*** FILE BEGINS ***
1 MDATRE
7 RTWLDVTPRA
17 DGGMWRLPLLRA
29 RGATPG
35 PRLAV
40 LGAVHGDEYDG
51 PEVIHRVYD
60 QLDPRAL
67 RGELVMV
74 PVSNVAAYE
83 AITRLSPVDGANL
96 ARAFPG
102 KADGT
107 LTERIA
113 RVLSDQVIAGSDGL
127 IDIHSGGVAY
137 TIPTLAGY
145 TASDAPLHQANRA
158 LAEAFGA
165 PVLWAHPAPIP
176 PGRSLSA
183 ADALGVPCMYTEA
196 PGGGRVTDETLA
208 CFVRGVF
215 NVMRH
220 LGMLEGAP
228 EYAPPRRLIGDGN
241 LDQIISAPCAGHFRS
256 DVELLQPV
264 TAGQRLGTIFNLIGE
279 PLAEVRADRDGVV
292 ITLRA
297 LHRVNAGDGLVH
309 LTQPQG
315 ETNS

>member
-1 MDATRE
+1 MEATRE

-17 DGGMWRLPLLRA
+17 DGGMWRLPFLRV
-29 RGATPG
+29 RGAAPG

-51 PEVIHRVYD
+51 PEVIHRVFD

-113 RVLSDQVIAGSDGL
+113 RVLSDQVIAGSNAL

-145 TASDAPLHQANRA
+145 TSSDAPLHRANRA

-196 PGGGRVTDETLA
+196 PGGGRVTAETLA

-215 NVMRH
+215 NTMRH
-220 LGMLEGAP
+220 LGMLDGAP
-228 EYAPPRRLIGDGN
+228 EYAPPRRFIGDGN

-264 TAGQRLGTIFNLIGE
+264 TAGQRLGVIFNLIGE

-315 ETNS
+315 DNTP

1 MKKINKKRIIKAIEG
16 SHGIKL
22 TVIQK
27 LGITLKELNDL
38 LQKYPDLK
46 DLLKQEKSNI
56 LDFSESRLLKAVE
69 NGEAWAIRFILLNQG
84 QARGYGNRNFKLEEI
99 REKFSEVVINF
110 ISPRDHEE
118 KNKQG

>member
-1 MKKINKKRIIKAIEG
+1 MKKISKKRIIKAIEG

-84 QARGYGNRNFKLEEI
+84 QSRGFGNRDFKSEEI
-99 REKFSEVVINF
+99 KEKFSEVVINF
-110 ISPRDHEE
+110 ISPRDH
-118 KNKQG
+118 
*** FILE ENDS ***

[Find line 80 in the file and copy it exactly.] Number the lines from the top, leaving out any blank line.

-110 ISPRDHEE